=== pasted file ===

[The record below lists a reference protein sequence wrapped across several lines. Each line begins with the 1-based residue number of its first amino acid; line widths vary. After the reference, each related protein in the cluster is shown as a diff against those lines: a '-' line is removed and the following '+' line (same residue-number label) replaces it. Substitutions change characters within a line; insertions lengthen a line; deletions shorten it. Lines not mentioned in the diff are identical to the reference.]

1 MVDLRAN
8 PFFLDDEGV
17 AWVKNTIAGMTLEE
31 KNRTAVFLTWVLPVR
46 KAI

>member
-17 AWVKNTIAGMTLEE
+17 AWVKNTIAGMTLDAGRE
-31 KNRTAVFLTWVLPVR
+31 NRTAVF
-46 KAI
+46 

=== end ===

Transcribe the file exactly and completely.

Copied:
[The record below lists a reference protein sequence wrapped across several lines. Each line begins with the 1-based residue number of its first amino acid; line widths vary. After the reference, each related protein in the cluster is shown as a diff against those lines: a '-' line is removed and the following '+' line (same residue-number label) replaces it. Substitutions change characters within a line; insertions lengthen a line; deletions shorten it. Lines not mentioned in the diff are identical to the reference.]

1 MVDLRAN
8 PFFLDDEGV
17 AWVKNTIAGMTLEE
31 KNRTAVFLTWVLPVR
46 KAI

>member
-17 AWVKNTIAGMTLEE
+17 AWVKNTIAGMTLDAGRE
-31 KNRTAVFLTWVLPVR
+31 NRTAVF
-46 KAI
+46 